Turkey bonds with Mexico's indigenous Muslims through developmental aid

DAILY SABAH
ISTANBUL
Published
TİKA set up a sewing workshop for indigenous Muslim women in Chiapas. The agency, also active elsewhere in Mexico, recently delivered humanitarian aid to Mexicans affected by a string of earthquakes.
TİKA set up a sewing workshop for indigenous Muslim women in Chiapas. The agency, also active elsewhere in Mexico, recently delivered humanitarian aid to Mexicans affected by a string of earthquakes.

Mexico's growing Native American Muslim community finds relief against poverty with support from the Turkish development aid agency, TİKA. The agency supplies livestock and sewing machines to the small community, which survives on livestock breeding and selling clothes they sew

In its bid to reach out to small Muslim communities all across the world, the state-run Turkish Cooperation and Coordination Agency (TİKA) offers aid to indigenous Muslims of Mexico. Their population is concentrated in rural parts of the state of Chiapas. Native Americans who mostly converted to Islam in the recent decades thrive on jobs with little income. Some sell clothes they sew to tourists while others depend on livestock breeding. Aid is scant as the region they live in is remote.

TİKA donated sewing machines and cows to the community and set up a sewing workshop for women. The agency also regularly delivers food aid during the Muslim month of fasting Ramadan and organizes iftar (fast-breaking) dinners for Muslims.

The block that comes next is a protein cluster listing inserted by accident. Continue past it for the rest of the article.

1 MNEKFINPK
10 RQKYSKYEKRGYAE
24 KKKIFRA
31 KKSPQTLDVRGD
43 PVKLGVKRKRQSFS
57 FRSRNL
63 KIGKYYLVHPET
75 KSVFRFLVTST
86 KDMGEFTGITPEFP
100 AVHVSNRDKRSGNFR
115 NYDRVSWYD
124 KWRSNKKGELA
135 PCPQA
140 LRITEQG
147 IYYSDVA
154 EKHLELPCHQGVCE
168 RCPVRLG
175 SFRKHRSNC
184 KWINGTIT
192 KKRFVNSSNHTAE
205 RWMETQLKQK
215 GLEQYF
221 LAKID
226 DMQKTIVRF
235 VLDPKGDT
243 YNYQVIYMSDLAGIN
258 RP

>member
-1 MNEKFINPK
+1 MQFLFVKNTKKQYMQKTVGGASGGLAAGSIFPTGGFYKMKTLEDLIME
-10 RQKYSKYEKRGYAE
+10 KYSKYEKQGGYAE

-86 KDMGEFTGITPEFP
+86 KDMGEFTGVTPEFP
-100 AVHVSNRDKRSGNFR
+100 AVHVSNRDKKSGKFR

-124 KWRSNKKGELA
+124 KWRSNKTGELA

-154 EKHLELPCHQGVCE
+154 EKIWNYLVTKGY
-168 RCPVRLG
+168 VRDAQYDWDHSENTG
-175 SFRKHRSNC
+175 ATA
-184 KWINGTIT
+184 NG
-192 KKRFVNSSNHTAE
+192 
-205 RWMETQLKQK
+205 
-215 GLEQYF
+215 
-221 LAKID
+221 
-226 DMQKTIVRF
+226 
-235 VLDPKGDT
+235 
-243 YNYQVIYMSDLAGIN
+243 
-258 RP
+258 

The mountainous area near San Cristobal de Las Casas is home to some 400 Muslims from Tzotzil, indigenous Mayan people whose population is concentrated in the highlands of Chiapas. Women sew traditional dresses to sell to tourists and sewing workshop set up by TİKA gives them support and extra income for each household in this poor community where mass conversions to Islam began in the 1980s. Most people are recent converts from Christianity and they are part of Mexico's larger Muslim community that numbers around 5,000 people, a minority in a country of 130 million people.

Previously a little-known state apparatus founded with the purpose of helping former Soviet republics after the collapse of the Soviet Union, TİKA rebranded itself in the past decade as a major source for Turkey's international clout by reaching out to people in need around the globe. In Mexico, its work focuses on disadvantaged indigenous communities.

Operating in the country since 2016, TİKA launched some 60 projects in this period and provided about $2 million in development aid. Most recently, it reached out to victims of three major earthquakes that rocked Mexico last year and this year. TİKA delivered humanitarian aid packages of food and hygiene kits to earthquake victims in three remote areas in Oaxaca, which was among the most affected areas of a 7.2-magnitude earthquake in February. It previously supplied ambulances and rescue vehicles to Mexican authorities to be used in emergencies.

Mexican President Enrique Pena Nieto sent a letter of gratitude to TİKA for sending aid to help cope with the string of earthquakes that have shaken the country since September 2017. In August, the Turkish agency started construction on a health center in the state of Oaxaca.

TİKA also opened libraries in schools in Chiapas and last summer and established two greenhouses that will provide food to 300,000 people a year in the Iztapalapa district of Mexico City.

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